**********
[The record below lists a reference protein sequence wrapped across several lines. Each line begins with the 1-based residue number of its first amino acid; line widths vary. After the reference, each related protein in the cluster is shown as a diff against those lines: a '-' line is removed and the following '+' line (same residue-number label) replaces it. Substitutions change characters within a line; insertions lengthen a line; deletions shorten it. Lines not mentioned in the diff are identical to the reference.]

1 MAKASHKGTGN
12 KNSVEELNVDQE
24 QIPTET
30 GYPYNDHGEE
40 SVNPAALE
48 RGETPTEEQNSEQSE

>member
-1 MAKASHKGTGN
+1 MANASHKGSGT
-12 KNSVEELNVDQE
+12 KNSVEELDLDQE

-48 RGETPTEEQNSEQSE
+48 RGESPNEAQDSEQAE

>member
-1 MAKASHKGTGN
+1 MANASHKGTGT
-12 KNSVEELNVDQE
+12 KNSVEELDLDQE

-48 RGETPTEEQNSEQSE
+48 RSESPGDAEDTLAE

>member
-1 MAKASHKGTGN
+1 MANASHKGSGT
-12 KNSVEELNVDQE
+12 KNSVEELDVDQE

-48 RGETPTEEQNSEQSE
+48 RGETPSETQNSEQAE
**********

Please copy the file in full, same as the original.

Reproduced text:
[The record below lists a reference protein sequence wrapped across several lines. Each line begins with the 1-based residue number of its first amino acid; line widths vary. After the reference, each related protein in the cluster is shown as a diff against those lines: a '-' line is removed and the following '+' line (same residue-number label) replaces it. Substitutions change characters within a line; insertions lengthen a line; deletions shorten it. Lines not mentioned in the diff are identical to the reference.]

1 MAKASHKGTGN
12 KNSVEELNVDQE
24 QIPTET
30 GYPYNDHGEE
40 SVNPAALE
48 RGETPTEEQNSEQSE

>member
-1 MAKASHKGTGN
+1 MANASHKGSGT
-12 KNSVEELNVDQE
+12 KNSVEELDLDQE

-48 RGETPTEEQNSEQSE
+48 RGESPNEAQDSEQAE

>member
-1 MAKASHKGTGN
+1 MANASHKGTGT
-12 KNSVEELNVDQE
+12 KNSVEELDLDQE

-48 RGETPTEEQNSEQSE
+48 RSESPGDAEDTLAE

>member
-1 MAKASHKGTGN
+1 MANASHKGSGT
-12 KNSVEELNVDQE
+12 KNSVEELDVDQE

-48 RGETPTEEQNSEQSE
+48 RGETPSETQNSEQAE